ACLU President Testifies at Congressional Hearing on Voting Rights Act; Says Law Still Needed to Prevent Ongoing Discrimination Against Minority Voters
FOR IMMEDIATE RELEASE
WASHINGTON – Nadine Strossen, President of the American Civil Liberties Union, appeared today before the House Judiciary Subcommittee on the Constitution at a hearing on the landmark Voting Rights Act of 1965 and presented the findings of two new comprehensive reports detailing the continuing need for the historic civil rights law. Key sections of the act are set to expire in 2007 unless Congress renews them.
“The Voting Rights Act is the means by which we can ensure that the right to vote is protected for all,” said Strossen. “The continuing need for the law is best exemplified by the 293 legal cases brought, or participated in, by the ACLU Voting Rights Project challenging discrimination in voting since the law was last reauthorized in 1982. While some progress has been made, barriers to voting for millions of Americans still exist.”
Strossen argued for the renewal the Act in light of the conditions faced by minority voters in hundreds of cases brought by the ACLU Voting Rights Project in the last twenty-five years. She also highlighted the practical effects of the Voting Rights Act, and discussed the impact of the law in eliminating voting discrimination. According to Strossen, if the law were allowed to lapse, it would have a devastating impact on minority voters’ ability to participate in the political process.
The ACLU has urged Congress to renew the provisions of the law that will expire in 2007 unless Congress reauthorizes them. The sections include: Section 5, requiring jurisdictions with significant histories of discrimination in voting to get federal approval of any new voting practices or procedures; Section 203, ensuring that voters with limited English proficiency get the help they need at the polls; and Sections 6-9, authorizing the attorney general to appoint federal election observers where there is evidence of attempts to intimidate minority voters at the polls.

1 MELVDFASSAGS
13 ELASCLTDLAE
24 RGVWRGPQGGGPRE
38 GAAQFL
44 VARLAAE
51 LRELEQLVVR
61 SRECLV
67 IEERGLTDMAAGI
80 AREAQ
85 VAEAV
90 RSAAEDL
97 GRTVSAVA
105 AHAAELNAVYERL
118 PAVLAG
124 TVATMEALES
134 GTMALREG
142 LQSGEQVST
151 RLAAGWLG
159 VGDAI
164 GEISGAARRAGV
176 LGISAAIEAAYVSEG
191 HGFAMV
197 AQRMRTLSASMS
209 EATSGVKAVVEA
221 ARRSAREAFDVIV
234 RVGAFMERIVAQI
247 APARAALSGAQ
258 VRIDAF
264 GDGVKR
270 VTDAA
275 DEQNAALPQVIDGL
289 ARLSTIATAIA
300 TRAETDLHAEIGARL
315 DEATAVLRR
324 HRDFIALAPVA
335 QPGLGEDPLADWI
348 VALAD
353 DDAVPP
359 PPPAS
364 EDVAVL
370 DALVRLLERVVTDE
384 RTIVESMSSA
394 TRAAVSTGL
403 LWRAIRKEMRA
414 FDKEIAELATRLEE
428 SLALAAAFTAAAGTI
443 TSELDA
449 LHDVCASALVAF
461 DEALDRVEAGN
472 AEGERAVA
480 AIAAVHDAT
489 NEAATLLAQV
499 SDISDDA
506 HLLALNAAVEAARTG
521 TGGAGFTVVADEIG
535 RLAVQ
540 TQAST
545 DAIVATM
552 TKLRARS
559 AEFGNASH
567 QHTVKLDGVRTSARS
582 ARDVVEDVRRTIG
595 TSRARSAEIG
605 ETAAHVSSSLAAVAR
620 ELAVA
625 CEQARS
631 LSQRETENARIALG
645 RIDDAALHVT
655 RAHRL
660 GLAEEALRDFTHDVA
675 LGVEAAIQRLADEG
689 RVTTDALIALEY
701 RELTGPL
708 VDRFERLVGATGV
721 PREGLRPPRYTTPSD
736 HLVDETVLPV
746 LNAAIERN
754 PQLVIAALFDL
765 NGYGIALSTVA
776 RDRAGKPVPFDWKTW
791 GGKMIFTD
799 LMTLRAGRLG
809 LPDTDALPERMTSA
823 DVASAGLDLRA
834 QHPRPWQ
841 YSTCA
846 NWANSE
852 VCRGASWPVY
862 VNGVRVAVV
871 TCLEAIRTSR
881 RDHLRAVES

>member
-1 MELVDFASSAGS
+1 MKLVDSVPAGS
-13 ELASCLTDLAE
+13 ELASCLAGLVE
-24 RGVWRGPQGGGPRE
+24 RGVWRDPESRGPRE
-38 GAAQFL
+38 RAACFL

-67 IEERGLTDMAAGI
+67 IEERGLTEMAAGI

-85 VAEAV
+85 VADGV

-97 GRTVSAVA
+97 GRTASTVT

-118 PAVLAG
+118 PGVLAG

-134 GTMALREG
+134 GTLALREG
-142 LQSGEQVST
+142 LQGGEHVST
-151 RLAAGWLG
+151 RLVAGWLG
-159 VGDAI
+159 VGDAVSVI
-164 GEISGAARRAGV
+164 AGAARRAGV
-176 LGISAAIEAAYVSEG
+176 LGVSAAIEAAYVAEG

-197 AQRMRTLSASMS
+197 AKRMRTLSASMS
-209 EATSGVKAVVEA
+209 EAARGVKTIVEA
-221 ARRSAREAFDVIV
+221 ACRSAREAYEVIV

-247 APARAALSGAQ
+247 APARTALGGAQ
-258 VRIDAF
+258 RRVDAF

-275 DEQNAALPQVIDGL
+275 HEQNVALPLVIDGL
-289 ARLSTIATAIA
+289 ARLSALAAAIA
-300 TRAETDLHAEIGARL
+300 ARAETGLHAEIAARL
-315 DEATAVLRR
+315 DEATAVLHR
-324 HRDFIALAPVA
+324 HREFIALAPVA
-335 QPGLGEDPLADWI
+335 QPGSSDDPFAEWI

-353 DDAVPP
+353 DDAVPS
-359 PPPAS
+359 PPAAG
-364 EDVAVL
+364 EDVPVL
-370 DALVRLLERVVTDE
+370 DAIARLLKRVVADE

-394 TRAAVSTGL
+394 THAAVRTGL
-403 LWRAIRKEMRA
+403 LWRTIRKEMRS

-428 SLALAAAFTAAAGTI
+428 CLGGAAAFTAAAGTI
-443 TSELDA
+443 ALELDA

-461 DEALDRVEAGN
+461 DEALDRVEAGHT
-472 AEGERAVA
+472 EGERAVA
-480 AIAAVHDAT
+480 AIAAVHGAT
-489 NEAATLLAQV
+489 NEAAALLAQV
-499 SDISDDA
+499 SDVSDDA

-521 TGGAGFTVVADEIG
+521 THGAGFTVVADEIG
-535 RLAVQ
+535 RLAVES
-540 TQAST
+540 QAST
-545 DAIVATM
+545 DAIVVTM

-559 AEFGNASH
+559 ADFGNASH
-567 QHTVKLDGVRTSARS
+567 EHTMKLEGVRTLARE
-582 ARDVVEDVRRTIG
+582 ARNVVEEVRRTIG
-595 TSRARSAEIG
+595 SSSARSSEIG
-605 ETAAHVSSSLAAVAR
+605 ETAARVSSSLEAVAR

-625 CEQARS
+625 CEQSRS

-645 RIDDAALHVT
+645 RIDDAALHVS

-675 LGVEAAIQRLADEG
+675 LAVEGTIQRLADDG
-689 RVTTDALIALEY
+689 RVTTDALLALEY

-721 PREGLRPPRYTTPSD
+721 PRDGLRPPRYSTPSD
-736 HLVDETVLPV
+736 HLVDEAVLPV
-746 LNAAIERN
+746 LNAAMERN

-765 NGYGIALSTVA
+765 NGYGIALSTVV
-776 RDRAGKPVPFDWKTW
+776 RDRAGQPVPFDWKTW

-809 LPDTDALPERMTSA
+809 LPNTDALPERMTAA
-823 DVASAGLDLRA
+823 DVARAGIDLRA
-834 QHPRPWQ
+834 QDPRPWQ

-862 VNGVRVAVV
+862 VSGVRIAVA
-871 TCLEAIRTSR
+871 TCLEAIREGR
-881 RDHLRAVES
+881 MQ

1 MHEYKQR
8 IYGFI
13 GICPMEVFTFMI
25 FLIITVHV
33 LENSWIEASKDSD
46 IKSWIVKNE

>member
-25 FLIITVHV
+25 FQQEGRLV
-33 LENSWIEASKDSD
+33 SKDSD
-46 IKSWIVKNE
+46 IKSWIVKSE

On Tuesday, the ACLU launched a new campaign, “Every Voice. Every Vote. Renew the Voting Rights Act,” to raise public awareness and urge Congress to fully reauthorize the act. In addition to the release of two new reports, ACLU staff will conduct a nationwide tour to inform the public about the need to renew the Voting Rights Act. The ACLU is also distributing new educational posters to libraries and schools documenting the history of voting rights in the United States.
“There is substantial evidence of ongoing discrimination in voting that underscores the critical need for extension and restoration of the Voting Rights Act,” said LaShawn Warren, an ACLU Legislative Counsel. “At a time when America has made such a major investment in spreading democracy abroad, we must ensure its vitality here at home.”
The ACLU reports, and more information about the Voting Rights Act can be found at:
To read the testimony of Nadine Strossen on the Voting Rights Act, go to:
Every month, you'll receive regular roundups of the most important civil rights and civil liberties developments. Remember: a well-informed citizenry is the best defense against tyranny.
The Latest in Voting Rights
Voting and Immigrants’ Rights Advocates Sue Over New Florida Law That Targets Voter Registration, Civic Engagement, and Political Speech
Honoring the Past, Paving the Future: Enhancing Voter Registration
Here's How Georgia's New Voting Law Harms Voters With Disabilities
Voting and Civil Rights Groups Challenge Inequity in Access to Voting Under Georgia Law
The American Civil Liberties Union is a nonprofit organization whose mission is to defend and preserve the individual rights and liberties guaranteed to every person in this country by the Constitution and laws of the United States of America.
Learn More About Voting Rights
Voting is the cornerstone of our democracy and the fundamental right upon which all our civil liberties rest. The ACLU works to protect and expand Americansʼ freedom to vote.